The accuracy of Global Positioning System (GPS) time series is degraded by the presence of offsets. If these are not detected and adjusted correctly they bias velocities, and hence geophysical estimates, and degrade the terrestrial reference frame. They also alter apparent time series noise characteristics as undetected offsets resemble a random walk process. As such, offsets are a substantial problem. A number of offset detection methods have been developed across a range of fields, and some of these are now being tested in geodetic time series. The DOGEx (Detection of Offsets in GPS Experiment) project aims to test the effectiveness of automated and manual offset detection approaches and the subsequent effect on GPS-derived velocities. To do this, simulated time series were first generated that mimicked realistic GPS data consisting of a velocity component, offsets, white and flicker noises (1/f spectrum noises) composed in an additive model. We focus on offset detection and together with velocity biases induced by incorrect offset detection. We show that, at present, manual methods (where offsets are hand -picked by GPS time series experts) almost always give better results than automated or semi-automated methods (two automated methods give quite similar velocity bias as the best manual solutions). For instance, the 5th percentile ranges (5% to 95%) in velocity bias for automated approaches is equal to 4.2mm/year,whereas it is equal to 1.8mm/yr for the manual solutions. However the True Positive detection rate of automated solutions is significantly higher than those for the manual solutions, being around 37% for the best automated, and 42% for the best manual solution. The amplitude of offsets detectable by automated solutions is greater than for hand picked solutions, with the smallest detectable offset for the two best manual solutions equal to 5mm and 7mm and to 8mm and 10mm for the two best automated solutions. The best manual solutions yielded velocity biases from the truth commonly in the range ±0.2mm/yr, whereas the best automated solutions produced biases no better than double this range. Assuming the simulated time series noise levels continue to be representative of real GPS time series, robust geophysical interpretation of individual site velocities lower than these levels is therefore not robust. Further work is required before we can routinely interpret sub-mm/yr velocities for single GPS stations. [less ▲]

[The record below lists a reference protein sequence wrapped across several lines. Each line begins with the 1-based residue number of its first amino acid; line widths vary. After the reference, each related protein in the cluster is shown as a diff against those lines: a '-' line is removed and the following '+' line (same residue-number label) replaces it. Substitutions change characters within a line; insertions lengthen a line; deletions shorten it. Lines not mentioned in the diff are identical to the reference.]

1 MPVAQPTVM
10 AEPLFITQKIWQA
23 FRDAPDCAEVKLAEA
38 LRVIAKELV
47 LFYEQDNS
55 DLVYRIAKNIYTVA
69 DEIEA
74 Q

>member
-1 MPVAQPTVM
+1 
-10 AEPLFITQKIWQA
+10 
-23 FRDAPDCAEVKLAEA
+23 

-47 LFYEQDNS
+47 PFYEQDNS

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See detailThe King Edward Point Geodetic Observatory